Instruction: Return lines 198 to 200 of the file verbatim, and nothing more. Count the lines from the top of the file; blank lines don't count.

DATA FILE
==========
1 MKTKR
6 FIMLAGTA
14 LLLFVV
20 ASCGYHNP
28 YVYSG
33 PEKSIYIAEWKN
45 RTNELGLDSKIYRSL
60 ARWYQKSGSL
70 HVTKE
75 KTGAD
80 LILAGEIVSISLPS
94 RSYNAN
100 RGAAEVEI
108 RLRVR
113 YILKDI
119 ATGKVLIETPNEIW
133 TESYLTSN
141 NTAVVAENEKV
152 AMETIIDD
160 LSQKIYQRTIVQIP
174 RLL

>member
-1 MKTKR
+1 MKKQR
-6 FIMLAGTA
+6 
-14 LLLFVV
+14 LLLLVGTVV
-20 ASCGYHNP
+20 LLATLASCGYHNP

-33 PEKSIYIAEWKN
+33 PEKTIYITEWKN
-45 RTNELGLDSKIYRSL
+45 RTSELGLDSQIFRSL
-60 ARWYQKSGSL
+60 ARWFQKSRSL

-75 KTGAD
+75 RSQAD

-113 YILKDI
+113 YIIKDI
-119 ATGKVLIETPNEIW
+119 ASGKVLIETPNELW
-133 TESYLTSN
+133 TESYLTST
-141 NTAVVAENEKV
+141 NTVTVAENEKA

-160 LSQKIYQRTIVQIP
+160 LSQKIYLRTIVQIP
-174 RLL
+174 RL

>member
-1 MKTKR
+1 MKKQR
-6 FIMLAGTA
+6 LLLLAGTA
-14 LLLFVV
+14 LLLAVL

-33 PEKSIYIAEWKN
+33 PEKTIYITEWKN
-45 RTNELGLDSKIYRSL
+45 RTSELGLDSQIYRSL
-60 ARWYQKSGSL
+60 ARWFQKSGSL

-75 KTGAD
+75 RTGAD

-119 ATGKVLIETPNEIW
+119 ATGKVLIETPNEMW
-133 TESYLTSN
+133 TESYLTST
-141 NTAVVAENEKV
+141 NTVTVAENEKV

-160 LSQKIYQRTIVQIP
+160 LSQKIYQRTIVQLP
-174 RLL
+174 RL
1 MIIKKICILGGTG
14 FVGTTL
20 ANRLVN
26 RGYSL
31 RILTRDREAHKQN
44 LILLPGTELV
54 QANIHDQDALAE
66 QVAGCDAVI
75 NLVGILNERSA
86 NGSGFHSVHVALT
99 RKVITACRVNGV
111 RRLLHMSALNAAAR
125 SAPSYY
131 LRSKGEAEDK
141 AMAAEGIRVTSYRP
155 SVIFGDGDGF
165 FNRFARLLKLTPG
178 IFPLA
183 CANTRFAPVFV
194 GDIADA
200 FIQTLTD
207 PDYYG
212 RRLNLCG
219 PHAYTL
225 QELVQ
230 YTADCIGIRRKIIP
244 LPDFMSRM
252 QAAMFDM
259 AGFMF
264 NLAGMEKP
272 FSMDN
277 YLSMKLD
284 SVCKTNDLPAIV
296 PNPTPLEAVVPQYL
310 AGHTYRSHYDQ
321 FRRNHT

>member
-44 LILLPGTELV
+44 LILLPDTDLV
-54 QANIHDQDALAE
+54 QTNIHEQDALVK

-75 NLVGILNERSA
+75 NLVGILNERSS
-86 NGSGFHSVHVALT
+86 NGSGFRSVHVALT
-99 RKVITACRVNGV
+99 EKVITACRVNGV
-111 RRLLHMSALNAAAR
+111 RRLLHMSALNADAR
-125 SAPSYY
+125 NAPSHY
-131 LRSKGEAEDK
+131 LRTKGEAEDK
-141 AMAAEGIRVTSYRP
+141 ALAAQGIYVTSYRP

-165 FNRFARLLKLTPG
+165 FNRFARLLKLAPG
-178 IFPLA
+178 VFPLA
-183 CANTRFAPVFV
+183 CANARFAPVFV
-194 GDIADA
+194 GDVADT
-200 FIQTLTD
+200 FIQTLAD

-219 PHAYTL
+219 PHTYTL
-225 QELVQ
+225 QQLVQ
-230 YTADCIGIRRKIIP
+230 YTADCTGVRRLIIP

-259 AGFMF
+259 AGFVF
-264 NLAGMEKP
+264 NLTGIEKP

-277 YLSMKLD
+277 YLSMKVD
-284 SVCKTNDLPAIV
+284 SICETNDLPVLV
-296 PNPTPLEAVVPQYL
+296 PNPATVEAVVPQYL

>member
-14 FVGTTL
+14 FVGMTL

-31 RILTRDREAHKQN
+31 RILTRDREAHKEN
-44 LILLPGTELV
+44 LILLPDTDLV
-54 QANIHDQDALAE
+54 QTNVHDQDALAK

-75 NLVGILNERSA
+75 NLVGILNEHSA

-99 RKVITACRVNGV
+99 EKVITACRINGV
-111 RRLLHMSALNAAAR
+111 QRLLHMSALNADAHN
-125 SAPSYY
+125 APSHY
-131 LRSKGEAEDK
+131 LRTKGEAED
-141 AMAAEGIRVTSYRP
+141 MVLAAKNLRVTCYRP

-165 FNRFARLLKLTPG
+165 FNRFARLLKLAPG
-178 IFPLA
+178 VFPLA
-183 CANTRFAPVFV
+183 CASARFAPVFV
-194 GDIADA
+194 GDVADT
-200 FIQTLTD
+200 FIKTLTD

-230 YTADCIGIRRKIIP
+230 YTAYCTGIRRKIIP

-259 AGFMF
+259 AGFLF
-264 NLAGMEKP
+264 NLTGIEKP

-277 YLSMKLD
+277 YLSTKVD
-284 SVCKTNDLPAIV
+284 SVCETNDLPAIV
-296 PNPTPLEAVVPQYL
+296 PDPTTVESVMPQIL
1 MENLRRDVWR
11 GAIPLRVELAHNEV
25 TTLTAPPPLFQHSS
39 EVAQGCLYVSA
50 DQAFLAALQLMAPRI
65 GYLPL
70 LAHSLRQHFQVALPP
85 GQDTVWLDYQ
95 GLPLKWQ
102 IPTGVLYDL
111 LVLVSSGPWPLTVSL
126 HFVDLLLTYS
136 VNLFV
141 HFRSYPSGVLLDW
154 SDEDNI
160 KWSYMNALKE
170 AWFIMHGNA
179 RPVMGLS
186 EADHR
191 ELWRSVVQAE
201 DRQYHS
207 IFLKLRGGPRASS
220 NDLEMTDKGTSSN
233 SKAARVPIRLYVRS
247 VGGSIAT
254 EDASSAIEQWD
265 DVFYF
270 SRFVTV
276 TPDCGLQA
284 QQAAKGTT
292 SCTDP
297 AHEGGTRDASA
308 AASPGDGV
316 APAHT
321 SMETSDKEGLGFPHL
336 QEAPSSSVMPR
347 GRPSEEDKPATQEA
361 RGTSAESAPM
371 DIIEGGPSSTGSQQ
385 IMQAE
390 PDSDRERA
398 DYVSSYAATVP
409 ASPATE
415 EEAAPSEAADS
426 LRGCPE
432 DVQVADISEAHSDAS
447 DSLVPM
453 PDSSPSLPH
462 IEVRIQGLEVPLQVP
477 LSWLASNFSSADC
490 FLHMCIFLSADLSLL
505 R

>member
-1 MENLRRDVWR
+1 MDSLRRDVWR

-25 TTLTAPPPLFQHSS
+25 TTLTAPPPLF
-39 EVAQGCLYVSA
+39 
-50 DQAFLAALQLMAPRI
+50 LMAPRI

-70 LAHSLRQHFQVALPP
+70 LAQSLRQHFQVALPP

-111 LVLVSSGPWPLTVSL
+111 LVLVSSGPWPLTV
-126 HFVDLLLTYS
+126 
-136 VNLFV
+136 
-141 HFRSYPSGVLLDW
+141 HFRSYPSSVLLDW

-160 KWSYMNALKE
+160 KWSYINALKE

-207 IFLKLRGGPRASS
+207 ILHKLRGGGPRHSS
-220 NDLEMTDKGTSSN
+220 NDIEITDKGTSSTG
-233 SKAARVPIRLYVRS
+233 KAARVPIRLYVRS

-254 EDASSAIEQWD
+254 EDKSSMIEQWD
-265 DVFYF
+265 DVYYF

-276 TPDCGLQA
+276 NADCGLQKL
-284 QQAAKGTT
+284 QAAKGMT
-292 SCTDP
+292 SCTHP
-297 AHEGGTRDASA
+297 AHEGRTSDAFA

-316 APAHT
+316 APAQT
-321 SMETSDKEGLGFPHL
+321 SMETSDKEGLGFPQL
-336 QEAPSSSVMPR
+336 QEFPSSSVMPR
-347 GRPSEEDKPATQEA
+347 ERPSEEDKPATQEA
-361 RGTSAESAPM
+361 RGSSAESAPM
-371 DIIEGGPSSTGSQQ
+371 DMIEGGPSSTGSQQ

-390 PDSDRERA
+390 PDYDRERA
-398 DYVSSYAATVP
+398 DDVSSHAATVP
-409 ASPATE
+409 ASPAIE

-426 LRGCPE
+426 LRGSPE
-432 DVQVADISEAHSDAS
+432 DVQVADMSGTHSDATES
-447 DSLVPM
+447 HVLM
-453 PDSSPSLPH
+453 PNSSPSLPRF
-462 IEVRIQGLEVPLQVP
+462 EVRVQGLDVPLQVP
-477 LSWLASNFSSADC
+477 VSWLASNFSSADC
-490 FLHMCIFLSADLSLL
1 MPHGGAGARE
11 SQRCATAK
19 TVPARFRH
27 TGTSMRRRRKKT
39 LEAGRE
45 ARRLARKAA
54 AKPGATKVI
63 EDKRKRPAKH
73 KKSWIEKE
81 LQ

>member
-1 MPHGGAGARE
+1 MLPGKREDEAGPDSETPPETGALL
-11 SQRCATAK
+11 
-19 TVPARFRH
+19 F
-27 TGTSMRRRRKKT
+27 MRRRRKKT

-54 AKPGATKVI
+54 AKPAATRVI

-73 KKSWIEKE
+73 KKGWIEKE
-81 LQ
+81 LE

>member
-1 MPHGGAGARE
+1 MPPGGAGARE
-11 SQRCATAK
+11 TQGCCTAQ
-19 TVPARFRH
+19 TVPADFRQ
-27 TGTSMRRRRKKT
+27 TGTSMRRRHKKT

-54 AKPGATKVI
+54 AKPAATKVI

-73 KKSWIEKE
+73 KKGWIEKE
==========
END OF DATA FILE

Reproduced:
-296 PNPTPLEAVVPQYL
+296 PDPTTVESVMPQIL
1 MENLRRDVWR